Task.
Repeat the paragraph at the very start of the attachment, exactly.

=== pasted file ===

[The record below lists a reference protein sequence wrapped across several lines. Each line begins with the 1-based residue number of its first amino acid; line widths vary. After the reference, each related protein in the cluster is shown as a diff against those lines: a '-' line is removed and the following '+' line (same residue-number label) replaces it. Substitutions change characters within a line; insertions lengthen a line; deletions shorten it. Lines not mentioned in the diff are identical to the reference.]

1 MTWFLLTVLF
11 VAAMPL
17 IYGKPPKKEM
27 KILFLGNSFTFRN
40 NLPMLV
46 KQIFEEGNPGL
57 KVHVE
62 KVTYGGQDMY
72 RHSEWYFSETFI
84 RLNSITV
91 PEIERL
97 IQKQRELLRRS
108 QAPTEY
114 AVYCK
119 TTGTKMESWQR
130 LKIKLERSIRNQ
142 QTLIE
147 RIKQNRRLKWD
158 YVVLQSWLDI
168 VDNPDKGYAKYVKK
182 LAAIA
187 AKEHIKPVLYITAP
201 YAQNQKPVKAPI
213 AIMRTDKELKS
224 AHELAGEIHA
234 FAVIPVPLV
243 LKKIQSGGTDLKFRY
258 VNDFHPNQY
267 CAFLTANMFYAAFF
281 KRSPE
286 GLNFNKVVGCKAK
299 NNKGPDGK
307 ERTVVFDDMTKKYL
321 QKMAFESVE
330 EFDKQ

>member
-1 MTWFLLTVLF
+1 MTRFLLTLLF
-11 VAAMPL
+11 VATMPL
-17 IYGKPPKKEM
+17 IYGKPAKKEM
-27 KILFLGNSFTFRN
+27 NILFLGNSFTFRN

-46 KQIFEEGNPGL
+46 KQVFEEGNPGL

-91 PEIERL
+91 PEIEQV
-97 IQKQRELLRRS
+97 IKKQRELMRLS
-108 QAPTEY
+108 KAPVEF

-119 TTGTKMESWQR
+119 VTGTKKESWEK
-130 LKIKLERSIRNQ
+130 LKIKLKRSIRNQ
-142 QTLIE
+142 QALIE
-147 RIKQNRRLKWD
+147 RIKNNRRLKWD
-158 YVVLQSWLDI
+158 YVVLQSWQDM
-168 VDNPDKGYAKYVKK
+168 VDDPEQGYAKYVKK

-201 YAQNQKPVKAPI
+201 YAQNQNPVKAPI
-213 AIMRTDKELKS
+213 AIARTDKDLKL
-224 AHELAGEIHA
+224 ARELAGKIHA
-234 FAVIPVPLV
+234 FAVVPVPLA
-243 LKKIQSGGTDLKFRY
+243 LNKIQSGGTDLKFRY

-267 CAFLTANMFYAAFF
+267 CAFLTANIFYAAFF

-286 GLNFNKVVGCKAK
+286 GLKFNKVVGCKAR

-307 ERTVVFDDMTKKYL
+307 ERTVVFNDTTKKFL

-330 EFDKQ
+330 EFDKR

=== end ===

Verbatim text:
[The record below lists a reference protein sequence wrapped across several lines. Each line begins with the 1-based residue number of its first amino acid; line widths vary. After the reference, each related protein in the cluster is shown as a diff against those lines: a '-' line is removed and the following '+' line (same residue-number label) replaces it. Substitutions change characters within a line; insertions lengthen a line; deletions shorten it. Lines not mentioned in the diff are identical to the reference.]